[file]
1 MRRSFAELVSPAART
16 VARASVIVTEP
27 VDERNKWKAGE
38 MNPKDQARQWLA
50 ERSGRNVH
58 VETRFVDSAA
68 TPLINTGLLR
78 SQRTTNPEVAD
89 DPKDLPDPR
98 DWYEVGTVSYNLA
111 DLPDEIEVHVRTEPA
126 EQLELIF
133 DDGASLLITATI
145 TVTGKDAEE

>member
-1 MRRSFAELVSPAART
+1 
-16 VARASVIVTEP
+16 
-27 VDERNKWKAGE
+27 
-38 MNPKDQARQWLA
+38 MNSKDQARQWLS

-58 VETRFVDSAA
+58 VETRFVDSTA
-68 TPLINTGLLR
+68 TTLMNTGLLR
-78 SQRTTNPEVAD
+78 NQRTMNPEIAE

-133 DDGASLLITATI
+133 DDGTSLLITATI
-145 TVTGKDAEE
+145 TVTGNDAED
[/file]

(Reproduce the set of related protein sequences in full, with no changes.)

1 MRRSFAELVSPAART
16 VARASVIVTEP
27 VDERNKWKAGE
38 MNPKDQARQWLA
50 ERSGRNVH
58 VETRFVDSAA
68 TPLINTGLLR
78 SQRTTNPEVAD
89 DPKDLPDPR
98 DWYEVGTVSYNLA
111 DLPDEIEVHVRTEPA
126 EQLELIF
133 DDGASLLITATI
145 TVTGKDAEE

>member
-1 MRRSFAELVSPAART
+1 
-16 VARASVIVTEP
+16 
-27 VDERNKWKAGE
+27 
-38 MNPKDQARQWLA
+38 MNSKDQARQWLS

-58 VETRFVDSAA
+58 VETRFVDSTA
-68 TPLINTGLLR
+68 TTLMNTGLLR
-78 SQRTTNPEVAD
+78 NQRTMNPEIAE

-133 DDGASLLITATI
+133 DDGTSLLITATI
-145 TVTGKDAEE
+145 TVTGNDAED